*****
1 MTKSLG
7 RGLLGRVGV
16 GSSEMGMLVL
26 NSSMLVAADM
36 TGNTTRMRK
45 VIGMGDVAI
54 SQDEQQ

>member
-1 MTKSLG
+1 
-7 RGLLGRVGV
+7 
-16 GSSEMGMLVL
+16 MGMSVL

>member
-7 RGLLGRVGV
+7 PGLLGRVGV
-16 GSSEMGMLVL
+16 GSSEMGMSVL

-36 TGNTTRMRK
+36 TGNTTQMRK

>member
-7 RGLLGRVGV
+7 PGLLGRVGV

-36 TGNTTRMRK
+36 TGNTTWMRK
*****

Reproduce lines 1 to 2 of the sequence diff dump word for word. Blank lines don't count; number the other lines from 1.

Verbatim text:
1 MTKSLG
7 RGLLGRVGV